When Rin aced the Keju—the Empire-wide test to find the most talented youth to learn at the Academies—it was a shock to everyone: to the test officials, who couldn’t believe a war orphan from Rooster Province could pass without cheating; to Rin’s guardians, who believed they’d finally be able to marry her off and further their criminal enterprise; and to Rin herself, who realized she was finally free of the servitude and despair that had made up her daily existence. That she got into Sinegard—the most elite military school in Nikan—was even more surprising.
But surprises aren’t always good.
Because being a dark-skinned peasant girl from the south is not an easy thing at Sinegard. Targeted from the outset by rival classmates for her color, poverty, and gender, Rin discovers she possesses a lethal, unearthly power—an aptitude for the nearly-mythical art of shamanism. Exploring the depths of her gift with the help of a seemingly insane teacher and psychoactive substances, Rin learns that gods long thought dead are very much alive—and that mastering control over those powers could mean more than just surviving school.
For while the Nikara Empire is at peace, the Federation of Mugen still lurks across a narrow sea. The militarily advanced Federation occupied Nikan for decades after the First Poppy War, and only barely lost the continent in the Second. And while most of the people are complacent to go about their lives, a few are aware that a Third Poppy War is just a spark away . . .
Rin’s shamanic powers may be the only way to save her people. But as she finds out more about the god that has chosen her, the vengeful Phoenix, she fears that winning the war may cost her humanity . . . and that it may already be too late.
This book is #ownvoices for Chinese-inspired representation (the story does not take place in our world).
Oh my God! The story is so good. I love a book that is propelled forward by its plot, and The Poppy War delivers exactly that. It was so detailed and one can tell that the book draws from Chinese history and culture.
The plot is thrilling. It’s quite fast-paced and yet you have certain moment where you can rest as a reader, and experience a slice-of-life scene. Rin’s journey from not trusting anyone to finding people people who trusted her and gave her the security to trust them was very tumultuous and keeps you wondering whether she will be confident in herself and in her judgement some day. It was relief to have a main character who wasn’t a natural prodigy at every single activity that she had to do. She failed so much, and her success was based on luck, the Phoenix, and her own hard work.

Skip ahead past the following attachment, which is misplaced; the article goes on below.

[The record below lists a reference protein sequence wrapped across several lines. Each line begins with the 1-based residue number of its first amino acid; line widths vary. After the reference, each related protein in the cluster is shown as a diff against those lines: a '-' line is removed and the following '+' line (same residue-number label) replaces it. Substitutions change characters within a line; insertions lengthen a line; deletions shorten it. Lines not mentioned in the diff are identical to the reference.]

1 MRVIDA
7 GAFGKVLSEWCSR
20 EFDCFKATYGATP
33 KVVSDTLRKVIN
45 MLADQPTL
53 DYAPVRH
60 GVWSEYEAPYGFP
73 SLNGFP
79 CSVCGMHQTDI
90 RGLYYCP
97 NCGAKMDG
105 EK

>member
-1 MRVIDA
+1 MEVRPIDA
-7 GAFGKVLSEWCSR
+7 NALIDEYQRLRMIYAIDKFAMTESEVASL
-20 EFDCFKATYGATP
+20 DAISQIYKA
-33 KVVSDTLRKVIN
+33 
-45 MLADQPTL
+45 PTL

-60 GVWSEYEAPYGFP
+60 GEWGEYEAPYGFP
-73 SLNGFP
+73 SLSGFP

The writing style was exactly my cup of tea. As you may have gathered from my previous reviews, I love a book that has laugh-out-loud sentences as well as really good dialogue. A lot of the dialogue made me think about how the statements could be applied in a real-world setting.
I loved how detailed the characters were. It was wonderful that they also developed throughout the story and had their own story arcs. I liked reading about how friendships were formed and enemies created, and how relationships moved from trust to hate, and hate to trust. The relationships are complicated and never black-and-white. There’s so much nuance to them, and little events changed how people felt about each other – just like in the real world.
The magic system is fascinating in the book. I love how it slowly emerged and was not present from the beginning of the story, thus I had an opportunity to learn and be confused about magic along with Rin. Since the book only reveals what Rin finds out about magic, we, as readers, don’t know much about it either. This makes sense in the writing style though, and I’m looking forward to learning more about magic in the sequel.
There’s a part of the book where a character states that a woman does not fight directly in the thick of a battle, but rather through seduction and deception. I didn’t like this part at all. Especially, because this woman is named Vipress. If there had been more major female characters who did not rely on seduction and deception, or character who were not women, who did rely on those methods, it wouldn’t have felt that weird for me.
The characterisation of one of the major characters relies on a lot of ableist words and descriptions. There’s also a part where one of the characters states that he hopes another character dies, because according to the first character, the second could not live with himself if he were disabled.
If you’re looking for high-stakes fantasy with an intricate history behind it, please get this book. It’s so good! I can’t wait to read the sequel!
Trigger warnings: racism, violence, rape, torture, misogyny, ableism, self-harm, drug abuse, death, addiction, mutilation, mass killings.
Do you want to read The Poppy War? What part of the book intrigues you?